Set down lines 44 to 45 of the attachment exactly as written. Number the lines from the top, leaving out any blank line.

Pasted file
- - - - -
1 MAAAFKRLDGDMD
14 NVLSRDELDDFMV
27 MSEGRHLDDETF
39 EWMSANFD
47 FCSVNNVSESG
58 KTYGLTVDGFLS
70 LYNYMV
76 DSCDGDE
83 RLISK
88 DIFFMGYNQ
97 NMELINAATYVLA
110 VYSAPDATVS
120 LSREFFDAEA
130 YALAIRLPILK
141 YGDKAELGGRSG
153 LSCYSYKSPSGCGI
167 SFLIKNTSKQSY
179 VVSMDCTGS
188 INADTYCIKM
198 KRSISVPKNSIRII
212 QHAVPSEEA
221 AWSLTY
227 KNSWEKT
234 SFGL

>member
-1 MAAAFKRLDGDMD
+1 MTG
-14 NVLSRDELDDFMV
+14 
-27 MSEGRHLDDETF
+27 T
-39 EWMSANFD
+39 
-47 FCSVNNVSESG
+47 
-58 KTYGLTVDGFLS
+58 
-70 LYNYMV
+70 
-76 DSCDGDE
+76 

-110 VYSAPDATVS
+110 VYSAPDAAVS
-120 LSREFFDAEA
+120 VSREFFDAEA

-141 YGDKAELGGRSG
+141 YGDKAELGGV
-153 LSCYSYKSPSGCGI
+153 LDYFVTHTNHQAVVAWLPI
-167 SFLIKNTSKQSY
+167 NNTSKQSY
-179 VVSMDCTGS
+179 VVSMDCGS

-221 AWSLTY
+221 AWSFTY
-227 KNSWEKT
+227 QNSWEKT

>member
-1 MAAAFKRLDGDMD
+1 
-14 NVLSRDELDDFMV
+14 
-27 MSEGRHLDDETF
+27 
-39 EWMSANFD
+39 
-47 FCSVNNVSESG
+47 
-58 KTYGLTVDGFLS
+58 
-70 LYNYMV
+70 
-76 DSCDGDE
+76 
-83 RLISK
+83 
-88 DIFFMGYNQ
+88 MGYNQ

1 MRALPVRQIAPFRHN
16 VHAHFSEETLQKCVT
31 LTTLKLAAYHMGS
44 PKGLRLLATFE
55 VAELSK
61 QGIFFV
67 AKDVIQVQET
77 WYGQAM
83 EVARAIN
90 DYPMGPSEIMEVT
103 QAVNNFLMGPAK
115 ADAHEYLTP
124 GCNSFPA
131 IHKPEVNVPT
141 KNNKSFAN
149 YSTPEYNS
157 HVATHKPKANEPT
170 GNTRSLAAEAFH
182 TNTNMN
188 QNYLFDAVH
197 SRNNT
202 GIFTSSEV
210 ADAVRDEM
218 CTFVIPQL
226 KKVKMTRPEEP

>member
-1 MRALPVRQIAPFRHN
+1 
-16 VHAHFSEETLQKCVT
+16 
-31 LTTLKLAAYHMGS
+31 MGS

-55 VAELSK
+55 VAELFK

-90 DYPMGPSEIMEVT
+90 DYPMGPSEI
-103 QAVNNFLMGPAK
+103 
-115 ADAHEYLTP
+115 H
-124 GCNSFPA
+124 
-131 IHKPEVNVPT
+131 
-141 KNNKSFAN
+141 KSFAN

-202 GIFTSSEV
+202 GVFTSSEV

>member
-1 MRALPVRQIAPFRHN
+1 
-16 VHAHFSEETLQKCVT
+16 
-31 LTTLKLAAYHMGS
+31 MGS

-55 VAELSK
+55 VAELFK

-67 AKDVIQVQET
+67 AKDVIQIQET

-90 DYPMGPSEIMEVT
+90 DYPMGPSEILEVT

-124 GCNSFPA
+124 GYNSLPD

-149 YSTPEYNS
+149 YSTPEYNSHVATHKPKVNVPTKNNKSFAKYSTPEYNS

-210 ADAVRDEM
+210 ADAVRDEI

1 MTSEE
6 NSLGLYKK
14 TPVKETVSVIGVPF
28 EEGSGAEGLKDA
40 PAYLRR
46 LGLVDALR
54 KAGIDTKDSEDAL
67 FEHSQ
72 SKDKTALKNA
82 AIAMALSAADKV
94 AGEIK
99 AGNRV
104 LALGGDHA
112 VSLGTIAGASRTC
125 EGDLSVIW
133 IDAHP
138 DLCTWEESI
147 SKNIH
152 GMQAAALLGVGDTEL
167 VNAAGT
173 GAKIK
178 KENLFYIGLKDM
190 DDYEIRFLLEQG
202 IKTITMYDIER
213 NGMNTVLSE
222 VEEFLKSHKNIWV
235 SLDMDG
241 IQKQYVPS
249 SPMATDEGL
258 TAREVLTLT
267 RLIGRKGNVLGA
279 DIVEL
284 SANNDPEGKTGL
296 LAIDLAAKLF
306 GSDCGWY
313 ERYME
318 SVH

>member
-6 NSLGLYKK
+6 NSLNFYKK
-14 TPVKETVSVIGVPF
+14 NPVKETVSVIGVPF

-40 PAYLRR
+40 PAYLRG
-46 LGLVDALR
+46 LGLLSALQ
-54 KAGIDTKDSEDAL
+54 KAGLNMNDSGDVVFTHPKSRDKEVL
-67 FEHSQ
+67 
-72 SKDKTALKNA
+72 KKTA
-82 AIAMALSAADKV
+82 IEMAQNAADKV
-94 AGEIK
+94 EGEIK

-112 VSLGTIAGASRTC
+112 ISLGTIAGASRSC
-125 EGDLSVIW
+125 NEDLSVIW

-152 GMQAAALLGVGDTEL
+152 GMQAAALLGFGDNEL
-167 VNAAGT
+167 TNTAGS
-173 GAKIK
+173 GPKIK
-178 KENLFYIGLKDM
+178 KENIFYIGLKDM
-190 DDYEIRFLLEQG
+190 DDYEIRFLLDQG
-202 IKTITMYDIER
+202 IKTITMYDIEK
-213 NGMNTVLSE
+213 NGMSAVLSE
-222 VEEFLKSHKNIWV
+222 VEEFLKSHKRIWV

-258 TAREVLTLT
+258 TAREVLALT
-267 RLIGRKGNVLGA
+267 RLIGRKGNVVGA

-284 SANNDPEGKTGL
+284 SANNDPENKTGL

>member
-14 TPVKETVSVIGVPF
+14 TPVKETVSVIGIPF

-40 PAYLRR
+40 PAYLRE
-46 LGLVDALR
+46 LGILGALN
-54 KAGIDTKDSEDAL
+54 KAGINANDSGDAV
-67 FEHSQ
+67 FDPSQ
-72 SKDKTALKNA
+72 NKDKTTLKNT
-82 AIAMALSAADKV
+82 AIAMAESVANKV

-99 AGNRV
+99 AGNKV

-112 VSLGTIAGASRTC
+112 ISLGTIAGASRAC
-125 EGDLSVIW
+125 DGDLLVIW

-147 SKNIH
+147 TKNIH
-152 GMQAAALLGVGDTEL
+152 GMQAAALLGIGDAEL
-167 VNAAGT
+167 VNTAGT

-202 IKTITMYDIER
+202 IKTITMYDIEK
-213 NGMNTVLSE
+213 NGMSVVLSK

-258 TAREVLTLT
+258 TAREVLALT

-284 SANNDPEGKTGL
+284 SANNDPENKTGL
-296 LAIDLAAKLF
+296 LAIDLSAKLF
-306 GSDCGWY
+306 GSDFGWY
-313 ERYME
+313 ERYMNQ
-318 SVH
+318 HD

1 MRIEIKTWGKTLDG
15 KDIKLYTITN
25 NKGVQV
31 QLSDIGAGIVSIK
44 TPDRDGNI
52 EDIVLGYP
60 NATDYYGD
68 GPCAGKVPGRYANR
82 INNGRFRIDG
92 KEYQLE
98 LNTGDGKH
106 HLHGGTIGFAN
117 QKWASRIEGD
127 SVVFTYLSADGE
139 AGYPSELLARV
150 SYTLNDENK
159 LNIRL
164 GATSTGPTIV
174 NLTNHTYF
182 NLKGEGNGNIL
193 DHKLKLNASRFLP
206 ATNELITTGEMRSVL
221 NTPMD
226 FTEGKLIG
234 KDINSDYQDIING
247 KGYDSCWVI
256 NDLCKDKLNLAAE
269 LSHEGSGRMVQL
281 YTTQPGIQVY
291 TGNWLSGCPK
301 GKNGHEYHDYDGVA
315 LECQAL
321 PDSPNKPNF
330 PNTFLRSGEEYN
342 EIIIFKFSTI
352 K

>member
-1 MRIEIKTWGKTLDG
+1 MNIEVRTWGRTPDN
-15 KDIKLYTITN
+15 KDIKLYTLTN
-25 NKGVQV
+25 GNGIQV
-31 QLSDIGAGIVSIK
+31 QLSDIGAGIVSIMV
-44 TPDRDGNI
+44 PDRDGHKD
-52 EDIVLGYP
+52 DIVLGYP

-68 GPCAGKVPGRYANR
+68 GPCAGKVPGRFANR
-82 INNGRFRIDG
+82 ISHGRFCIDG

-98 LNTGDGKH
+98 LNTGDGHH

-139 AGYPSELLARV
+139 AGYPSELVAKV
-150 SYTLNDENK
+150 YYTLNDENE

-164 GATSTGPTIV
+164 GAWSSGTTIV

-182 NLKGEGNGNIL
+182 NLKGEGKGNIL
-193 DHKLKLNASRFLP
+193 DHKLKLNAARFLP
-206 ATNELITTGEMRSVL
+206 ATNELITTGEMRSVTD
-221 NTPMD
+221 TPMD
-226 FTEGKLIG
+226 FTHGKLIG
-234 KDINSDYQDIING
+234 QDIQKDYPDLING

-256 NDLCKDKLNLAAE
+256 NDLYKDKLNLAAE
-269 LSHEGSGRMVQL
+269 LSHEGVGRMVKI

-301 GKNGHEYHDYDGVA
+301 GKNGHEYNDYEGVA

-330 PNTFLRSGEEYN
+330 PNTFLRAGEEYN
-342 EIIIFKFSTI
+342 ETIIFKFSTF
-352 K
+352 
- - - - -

-120 LSREFFDAEA
+120 VSREFFDAEA